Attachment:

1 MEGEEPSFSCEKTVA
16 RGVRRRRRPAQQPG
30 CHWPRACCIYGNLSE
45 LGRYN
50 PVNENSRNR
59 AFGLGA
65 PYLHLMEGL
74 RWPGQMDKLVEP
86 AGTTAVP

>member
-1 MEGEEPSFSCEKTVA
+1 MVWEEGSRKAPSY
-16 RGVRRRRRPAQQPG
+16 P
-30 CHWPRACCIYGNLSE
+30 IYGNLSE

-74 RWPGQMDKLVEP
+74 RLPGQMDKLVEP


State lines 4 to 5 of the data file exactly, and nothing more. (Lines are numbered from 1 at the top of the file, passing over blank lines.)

45 LGRYN
50 PVNENSRNR